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Old 11-28-07, 03:06 PM   #1
Niles H.
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Preventing corrosion of 953

953 seems like an excellent frame material; but there is apparently an issue with increased susceptibility to corrosion once it has been heated beyond a certain point.

Are there ways around this?

Are there low-temperature options that avoid the problem?

Other solutions?
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Old 11-28-07, 09:23 PM   #2
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953 seems like an excellent frame material; but there is apparently an issue with increased susceptibility to corrosion once it has been heated beyond a certain point.
What is the source of this concern?
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Old 11-29-07, 06:40 AM   #3
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What is the source of this concern?
Well, metallurgy, for a start....
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Old 11-29-07, 07:58 AM   #4
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Originally Posted by Niles H. View Post
953 seems like an excellent frame material; but there is apparently an issue with increased susceptibility to corrosion once it has been heated beyond a certain point.

Are there ways around this?

Are there low-temperature options that avoid the problem?

Other solutions?
Sounds like a question for Reynolds?

http://www.frameforum.net/953-FAQs1.pdf
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Old 11-29-07, 09:18 AM   #5
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Well, metallurgy, for a start....
If you have first hand knowledge about problems with corrosion on 953 due to brazing please share. Keep in mind that this is a framebuilders forum, not a metallurgy forum, so please use terms we can understand.

My understanding is that 953 has not been very well received in the framebuilding community due to various reason; high cost, heat treatment concerns, and out of specification tubes being just a few. I've never heard about corrosion issues though other than what was posted in Reynold's FAQ's linked above.
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Old 11-30-07, 11:58 AM   #6
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If you have first hand knowledge about problems with corrosion on 953 due to brazing please share. Keep in mind that this is a framebuilders forum, not a metallurgy forum, so please use terms we can understand.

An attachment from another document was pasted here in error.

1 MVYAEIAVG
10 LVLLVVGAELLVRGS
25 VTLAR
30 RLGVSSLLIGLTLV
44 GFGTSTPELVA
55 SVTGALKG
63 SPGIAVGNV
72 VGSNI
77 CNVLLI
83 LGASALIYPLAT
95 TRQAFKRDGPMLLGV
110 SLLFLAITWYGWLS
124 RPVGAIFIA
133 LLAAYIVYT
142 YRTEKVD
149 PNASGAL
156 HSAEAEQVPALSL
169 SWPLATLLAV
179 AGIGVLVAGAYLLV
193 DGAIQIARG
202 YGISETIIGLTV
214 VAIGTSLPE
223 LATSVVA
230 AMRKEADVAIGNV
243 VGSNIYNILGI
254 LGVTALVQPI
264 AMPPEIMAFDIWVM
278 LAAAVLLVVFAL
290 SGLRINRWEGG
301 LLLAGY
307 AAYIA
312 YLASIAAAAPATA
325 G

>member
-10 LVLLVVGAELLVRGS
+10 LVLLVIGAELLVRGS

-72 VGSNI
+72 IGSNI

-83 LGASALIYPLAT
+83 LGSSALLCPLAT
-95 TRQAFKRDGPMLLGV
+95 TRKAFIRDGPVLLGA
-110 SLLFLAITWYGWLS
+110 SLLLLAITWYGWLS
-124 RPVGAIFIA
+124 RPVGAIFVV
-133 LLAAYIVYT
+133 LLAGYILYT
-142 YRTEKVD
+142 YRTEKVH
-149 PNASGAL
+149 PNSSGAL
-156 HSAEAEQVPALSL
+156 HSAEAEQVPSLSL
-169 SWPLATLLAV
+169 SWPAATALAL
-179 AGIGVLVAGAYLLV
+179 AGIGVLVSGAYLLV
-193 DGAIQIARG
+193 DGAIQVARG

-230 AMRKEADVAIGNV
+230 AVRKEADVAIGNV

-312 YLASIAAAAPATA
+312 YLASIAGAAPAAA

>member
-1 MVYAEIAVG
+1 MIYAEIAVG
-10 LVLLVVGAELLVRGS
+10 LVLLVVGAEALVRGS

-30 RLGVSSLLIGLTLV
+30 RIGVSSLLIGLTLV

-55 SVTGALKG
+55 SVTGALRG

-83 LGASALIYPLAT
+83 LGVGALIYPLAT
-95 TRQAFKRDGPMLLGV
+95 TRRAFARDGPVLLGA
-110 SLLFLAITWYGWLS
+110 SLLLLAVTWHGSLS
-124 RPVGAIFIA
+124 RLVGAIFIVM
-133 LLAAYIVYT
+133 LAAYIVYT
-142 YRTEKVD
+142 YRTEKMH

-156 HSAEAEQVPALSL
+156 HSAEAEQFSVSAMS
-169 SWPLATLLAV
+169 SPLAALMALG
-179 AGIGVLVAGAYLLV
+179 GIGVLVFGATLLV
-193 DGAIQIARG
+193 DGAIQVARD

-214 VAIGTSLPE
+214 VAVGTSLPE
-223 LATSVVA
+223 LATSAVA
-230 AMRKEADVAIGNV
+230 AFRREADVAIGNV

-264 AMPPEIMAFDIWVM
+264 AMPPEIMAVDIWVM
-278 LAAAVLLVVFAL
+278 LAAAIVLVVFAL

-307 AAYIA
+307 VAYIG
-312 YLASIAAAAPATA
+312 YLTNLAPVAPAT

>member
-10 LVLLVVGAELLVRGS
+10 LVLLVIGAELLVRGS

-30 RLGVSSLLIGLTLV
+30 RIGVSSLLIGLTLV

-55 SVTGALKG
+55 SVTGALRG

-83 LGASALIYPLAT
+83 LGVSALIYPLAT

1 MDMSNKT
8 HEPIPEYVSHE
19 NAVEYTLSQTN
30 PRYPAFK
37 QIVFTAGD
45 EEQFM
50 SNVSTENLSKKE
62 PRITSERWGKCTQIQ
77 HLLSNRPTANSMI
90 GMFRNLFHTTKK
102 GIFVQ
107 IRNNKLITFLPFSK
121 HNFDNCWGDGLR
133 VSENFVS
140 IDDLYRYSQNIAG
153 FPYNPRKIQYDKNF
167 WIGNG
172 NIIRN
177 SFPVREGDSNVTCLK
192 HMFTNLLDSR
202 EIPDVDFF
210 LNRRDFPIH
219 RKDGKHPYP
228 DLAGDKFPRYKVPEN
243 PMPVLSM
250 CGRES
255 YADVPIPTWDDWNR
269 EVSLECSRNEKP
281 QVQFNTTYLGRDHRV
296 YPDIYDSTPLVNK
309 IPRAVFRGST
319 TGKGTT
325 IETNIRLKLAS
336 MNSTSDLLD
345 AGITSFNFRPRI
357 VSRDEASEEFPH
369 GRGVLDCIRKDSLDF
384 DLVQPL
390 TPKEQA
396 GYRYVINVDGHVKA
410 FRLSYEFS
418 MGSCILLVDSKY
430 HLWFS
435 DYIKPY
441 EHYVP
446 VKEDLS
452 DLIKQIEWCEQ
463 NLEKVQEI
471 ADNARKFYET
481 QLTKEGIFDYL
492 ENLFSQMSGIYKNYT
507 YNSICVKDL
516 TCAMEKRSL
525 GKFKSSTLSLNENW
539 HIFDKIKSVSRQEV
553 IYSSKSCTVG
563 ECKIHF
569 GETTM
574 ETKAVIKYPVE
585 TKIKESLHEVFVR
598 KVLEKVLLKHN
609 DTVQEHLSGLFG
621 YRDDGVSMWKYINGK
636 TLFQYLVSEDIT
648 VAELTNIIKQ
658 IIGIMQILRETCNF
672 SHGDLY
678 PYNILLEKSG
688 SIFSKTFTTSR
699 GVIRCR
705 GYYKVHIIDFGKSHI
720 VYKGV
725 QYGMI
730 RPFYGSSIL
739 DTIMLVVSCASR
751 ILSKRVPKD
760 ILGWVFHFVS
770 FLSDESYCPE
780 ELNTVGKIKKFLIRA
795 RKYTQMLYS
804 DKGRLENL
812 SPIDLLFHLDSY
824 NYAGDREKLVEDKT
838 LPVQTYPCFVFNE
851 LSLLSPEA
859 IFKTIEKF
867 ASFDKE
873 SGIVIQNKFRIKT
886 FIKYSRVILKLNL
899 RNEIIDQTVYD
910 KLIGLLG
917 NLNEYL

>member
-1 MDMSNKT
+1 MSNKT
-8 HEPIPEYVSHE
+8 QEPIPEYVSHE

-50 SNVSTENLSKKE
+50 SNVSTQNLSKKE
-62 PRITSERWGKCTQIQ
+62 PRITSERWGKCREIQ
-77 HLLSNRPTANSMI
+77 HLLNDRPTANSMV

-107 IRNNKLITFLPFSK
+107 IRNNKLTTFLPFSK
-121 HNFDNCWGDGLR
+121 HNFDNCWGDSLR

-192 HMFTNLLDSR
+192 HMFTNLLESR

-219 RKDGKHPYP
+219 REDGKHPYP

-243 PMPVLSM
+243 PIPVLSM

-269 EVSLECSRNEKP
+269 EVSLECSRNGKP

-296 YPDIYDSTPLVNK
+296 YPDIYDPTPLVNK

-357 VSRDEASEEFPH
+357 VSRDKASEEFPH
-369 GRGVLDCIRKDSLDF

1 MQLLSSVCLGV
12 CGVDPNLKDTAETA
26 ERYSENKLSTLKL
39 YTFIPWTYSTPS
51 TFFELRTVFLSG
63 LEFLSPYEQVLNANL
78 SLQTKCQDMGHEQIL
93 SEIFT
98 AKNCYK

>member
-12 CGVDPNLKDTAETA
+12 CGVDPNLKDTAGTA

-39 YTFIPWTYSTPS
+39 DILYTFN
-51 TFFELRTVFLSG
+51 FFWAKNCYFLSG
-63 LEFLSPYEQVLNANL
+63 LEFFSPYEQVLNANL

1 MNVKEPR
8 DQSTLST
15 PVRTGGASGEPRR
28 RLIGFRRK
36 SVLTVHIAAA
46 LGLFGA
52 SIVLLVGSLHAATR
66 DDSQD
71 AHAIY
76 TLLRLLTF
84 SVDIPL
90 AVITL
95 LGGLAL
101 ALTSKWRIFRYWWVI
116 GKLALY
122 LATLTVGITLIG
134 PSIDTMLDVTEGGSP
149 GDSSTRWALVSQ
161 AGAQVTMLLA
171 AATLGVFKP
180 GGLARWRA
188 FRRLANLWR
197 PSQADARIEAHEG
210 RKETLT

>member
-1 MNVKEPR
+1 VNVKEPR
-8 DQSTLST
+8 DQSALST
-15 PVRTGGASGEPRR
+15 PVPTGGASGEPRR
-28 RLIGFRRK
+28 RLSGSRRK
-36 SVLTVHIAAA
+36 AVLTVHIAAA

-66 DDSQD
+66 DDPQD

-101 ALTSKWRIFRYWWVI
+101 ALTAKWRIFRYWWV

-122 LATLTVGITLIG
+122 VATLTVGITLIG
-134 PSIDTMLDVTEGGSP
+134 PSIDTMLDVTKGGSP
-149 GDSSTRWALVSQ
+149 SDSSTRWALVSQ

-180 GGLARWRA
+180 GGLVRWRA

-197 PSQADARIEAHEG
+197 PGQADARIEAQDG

My understanding is that 953 has not been very well received in the framebuilding community due to various reason; high cost, heat treatment concerns, and out of specification tubes being just a few. I've never heard about corrosion issues though other than what was posted in Reynold's FAQ's linked above.
Not on 953 as a product, but on the alloy the tubing is drawn from, yes.

Carpenter Custom 455 is a very low chromium corrosion resistant alloy. It is developed from the old 1950-era maraging steels that were made with nickel. They rusted at about half the normal rate of most low alloy steels.

The design of 'stainless' (only just, an in a very small range of slightly corrosive environments) maraging steels is a careful balancing act between providing them corrosion resistance and still having a composition amenable to age hardening.

You're unlikely to hear much in the way of corrosion references from Reynolds for two reasons:
1.) C455 is normally a forging stock. It's rarely welded or brazed, so very few manufacturers even think about the effect of prolonged heating on chromium-rich steels. Few know, few are concerned. It doesn't affect them.

2.) Reynolds have shown their lack of understanding of the base materials in all stages of production and marketing. It's unlikely they would consider the reaction of chromium-rich steels to prolonged heating in certain temperature ranges.

There is a temperature range for almost all corrosion-resistant maraging steels which is very deleterious. That temperature range starts at about 540 degrees. Beyond about 620 degrees the steel reverts to austenite, which undoes the heat treatment anyway.

On top of that, prolonged heating in the aging temperature range (about 480 degrees) causes overaging, with it's own alteration in the corrosion resistance of the steel.

Complex multicomponent silver solders tend to melt at lower temperatures than copper or nickel rich alloys, and their specific heat is lower, which in turn means less heat exposure for the tubing.

I know it's framebuilders forum, Nessism, I have been a contributor here long enough...
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Old 11-30-07, 10:52 PM   #7
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The tubes are mostly being sold in their aged state now, and the majority of people using the stuff are silver brazing it, which negates any of these problems.

Lord knows what happens when you weld the stuff with the wrong filler, and what that does to the corrosion resistance in the HAZ.
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Old 12-03-07, 06:47 AM   #8
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The tubes are mostly being sold in their aged state now, and the majority of people using the stuff are silver brazing it, which negates any of these problems.

Lord knows what happens when you weld the stuff with the wrong filler, and what that does to the corrosion resistance in the HAZ.

First, a slight brown discoloration... followed by some ugly looking pitting.